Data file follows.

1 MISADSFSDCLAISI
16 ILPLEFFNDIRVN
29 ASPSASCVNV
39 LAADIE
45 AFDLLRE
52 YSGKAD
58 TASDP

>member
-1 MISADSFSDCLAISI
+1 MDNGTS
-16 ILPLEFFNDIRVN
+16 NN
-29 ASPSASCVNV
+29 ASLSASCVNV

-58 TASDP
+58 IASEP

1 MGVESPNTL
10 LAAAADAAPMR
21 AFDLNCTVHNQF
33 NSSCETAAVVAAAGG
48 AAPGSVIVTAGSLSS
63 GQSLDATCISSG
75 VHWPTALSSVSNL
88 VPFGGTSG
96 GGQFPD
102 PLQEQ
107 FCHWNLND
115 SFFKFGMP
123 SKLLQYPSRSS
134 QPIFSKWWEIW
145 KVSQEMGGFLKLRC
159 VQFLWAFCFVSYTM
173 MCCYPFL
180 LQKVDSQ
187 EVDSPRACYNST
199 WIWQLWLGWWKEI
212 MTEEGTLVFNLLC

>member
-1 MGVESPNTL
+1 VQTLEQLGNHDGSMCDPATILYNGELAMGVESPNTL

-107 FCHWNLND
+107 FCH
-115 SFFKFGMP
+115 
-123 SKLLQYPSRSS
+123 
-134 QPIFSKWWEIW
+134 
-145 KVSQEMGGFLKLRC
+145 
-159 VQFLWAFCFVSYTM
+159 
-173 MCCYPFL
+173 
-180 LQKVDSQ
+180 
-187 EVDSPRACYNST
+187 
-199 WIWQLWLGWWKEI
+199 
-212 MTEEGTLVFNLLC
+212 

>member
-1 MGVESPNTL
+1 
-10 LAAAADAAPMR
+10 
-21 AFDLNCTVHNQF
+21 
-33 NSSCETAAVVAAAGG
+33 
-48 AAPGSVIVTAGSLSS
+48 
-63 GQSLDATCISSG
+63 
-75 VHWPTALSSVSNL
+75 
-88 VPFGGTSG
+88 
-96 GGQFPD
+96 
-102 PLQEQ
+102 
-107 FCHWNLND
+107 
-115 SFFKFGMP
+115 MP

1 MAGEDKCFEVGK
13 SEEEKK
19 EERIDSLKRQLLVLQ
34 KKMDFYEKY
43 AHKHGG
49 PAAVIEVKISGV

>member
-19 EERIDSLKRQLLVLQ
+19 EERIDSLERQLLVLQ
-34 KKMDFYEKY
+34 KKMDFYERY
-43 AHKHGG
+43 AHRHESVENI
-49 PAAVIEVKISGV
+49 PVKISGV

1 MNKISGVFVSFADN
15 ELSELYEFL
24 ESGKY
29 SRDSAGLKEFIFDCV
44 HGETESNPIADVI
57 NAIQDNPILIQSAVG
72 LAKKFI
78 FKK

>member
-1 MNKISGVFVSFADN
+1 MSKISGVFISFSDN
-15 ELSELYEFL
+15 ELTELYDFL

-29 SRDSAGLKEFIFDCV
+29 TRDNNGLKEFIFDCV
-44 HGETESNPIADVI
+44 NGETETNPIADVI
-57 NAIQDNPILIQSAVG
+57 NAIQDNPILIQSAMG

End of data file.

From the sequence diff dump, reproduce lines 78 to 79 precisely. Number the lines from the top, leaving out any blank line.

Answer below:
-88 VPFGGTSG
+88 